In 1560, England was a weak kingdom on the margins of Europe. A century later, it was on its way to becoming a powerful empire, beginning to impose its will on people around the globe. In this sweeping account, Alison Games explores this century in which England's global stature was transformed.
In their first forays outside of western Europe, the English learned to rely on accommodation and innovation rather than force. They transported this style around the world, always adapting to local opportunities and constraints. Drawing on the fascinating life stories of cosmopolitans who traveled, traded, preached, governed, and colonized all around the world, Games uncovers the knowledge and expectations that people transported to new enterprises and the elements that led ventures to thrive or fail. She links trading posts and colonies, soldier and ministers, merchants and diplomats, English and Scots, devastating failures and improbably successes. She follows her subjects to Japan, North America, Madagascar, Ireland, Tangier, Istanbul, and other destinations.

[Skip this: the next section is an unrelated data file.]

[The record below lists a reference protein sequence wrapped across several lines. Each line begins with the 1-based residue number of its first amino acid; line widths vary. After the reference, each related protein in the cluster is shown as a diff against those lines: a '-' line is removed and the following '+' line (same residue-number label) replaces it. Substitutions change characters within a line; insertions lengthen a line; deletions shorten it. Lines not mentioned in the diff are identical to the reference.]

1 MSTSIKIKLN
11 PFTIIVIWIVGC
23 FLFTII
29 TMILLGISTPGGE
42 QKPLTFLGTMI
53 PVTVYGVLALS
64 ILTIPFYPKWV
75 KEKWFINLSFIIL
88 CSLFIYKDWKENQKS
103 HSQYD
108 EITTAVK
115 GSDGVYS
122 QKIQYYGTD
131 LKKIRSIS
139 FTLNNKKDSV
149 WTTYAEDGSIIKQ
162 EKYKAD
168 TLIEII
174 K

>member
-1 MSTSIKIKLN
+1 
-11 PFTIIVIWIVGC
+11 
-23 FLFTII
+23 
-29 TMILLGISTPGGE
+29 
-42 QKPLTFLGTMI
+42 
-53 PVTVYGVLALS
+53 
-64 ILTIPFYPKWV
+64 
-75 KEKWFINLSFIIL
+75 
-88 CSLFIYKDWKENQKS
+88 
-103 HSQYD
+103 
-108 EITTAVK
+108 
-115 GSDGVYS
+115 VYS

A comparative imperial study and expansive world history, The Web of Empire makes a lasting argument about the formative years of the English empire.